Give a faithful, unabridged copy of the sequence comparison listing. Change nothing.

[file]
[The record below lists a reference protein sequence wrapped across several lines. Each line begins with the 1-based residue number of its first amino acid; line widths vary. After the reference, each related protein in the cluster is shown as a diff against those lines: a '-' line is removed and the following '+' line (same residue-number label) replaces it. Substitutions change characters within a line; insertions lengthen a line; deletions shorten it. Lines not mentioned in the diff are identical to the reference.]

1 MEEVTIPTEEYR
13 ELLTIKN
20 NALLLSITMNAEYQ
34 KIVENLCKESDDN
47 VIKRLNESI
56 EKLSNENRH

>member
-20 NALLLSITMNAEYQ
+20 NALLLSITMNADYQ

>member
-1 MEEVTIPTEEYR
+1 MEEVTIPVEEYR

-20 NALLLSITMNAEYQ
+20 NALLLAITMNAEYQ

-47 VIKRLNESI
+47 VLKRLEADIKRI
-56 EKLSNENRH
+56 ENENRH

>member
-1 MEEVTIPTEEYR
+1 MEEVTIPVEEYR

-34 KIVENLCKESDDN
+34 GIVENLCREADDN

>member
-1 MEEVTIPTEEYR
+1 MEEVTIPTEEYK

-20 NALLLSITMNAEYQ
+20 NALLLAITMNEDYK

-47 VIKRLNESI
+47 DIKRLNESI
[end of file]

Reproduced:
[The record below lists a reference protein sequence wrapped across several lines. Each line begins with the 1-based residue number of its first amino acid; line widths vary. After the reference, each related protein in the cluster is shown as a diff against those lines: a '-' line is removed and the following '+' line (same residue-number label) replaces it. Substitutions change characters within a line; insertions lengthen a line; deletions shorten it. Lines not mentioned in the diff are identical to the reference.]

1 MEEVTIPTEEYR
13 ELLTIKN
20 NALLLSITMNAEYQ
34 KIVENLCKESDDN
47 VIKRLNESI
56 EKLSNENRH

>member
-20 NALLLSITMNAEYQ
+20 NALLLSITMNADYQ

>member
-1 MEEVTIPTEEYR
+1 MEEVTIPVEEYR

-20 NALLLSITMNAEYQ
+20 NALLLAITMNAEYQ

-47 VIKRLNESI
+47 VLKRLEADIKRI
-56 EKLSNENRH
+56 ENENRH

>member
-1 MEEVTIPTEEYR
+1 MEEVTIPVEEYR

-34 KIVENLCKESDDN
+34 GIVENLCREADDN

>member
-1 MEEVTIPTEEYR
+1 MEEVTIPTEEYK

-20 NALLLSITMNAEYQ
+20 NALLLAITMNEDYK

-47 VIKRLNESI
+47 DIKRLNESI